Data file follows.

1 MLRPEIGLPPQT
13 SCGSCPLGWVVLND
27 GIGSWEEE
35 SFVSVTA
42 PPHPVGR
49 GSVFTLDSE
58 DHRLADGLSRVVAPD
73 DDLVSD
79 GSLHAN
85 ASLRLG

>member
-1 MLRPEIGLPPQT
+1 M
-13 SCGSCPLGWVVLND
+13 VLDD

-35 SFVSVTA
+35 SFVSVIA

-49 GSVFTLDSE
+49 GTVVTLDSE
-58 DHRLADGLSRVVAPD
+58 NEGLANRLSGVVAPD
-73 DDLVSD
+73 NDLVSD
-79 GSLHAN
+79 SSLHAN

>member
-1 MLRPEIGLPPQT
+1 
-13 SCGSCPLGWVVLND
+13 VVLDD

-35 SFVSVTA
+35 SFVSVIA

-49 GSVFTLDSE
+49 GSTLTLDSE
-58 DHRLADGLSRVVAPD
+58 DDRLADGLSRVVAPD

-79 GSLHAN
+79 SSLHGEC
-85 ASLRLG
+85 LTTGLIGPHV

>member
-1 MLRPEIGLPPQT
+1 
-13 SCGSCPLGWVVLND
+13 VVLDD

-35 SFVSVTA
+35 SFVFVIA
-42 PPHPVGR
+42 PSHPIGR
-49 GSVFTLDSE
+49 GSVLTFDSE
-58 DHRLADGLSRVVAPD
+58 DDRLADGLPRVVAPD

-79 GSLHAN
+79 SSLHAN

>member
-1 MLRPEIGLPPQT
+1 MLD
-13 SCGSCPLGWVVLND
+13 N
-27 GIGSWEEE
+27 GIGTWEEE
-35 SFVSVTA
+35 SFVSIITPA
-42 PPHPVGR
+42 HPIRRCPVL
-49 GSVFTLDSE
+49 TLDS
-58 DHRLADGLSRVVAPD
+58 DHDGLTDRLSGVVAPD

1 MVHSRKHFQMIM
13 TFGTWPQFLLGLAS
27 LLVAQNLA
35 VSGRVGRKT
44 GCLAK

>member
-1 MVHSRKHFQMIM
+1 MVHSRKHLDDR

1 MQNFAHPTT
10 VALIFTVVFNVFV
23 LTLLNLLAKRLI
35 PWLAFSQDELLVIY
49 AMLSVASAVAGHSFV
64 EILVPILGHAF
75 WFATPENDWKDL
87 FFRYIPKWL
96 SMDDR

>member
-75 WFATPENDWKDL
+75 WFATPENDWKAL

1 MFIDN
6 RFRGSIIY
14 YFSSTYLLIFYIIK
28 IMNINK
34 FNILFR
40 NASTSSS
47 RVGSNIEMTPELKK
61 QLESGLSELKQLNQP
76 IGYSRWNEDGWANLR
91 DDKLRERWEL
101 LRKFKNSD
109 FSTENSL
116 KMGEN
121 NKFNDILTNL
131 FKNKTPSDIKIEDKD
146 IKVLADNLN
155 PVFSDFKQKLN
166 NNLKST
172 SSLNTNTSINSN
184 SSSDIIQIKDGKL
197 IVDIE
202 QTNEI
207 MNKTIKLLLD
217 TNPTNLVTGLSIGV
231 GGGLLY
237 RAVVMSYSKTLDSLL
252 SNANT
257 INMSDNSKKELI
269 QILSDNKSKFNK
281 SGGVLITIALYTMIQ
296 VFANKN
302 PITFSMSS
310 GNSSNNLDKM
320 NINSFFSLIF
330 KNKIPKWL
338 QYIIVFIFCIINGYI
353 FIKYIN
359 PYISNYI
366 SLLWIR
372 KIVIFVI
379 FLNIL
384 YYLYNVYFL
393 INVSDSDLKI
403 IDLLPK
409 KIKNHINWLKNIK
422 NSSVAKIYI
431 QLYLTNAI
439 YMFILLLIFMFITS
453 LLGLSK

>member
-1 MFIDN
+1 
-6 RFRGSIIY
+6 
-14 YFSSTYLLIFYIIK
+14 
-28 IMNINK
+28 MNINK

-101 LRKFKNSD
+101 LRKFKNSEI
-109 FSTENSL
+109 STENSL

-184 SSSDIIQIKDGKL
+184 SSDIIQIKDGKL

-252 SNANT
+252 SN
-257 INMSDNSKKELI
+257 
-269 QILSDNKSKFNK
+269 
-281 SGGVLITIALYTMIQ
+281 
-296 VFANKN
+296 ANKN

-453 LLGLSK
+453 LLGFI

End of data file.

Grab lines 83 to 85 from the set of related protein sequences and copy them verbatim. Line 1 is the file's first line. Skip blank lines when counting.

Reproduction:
49 AMLSVASAVAGHSFV
64 EILVPILGHAF
75 WFATPENDWKDL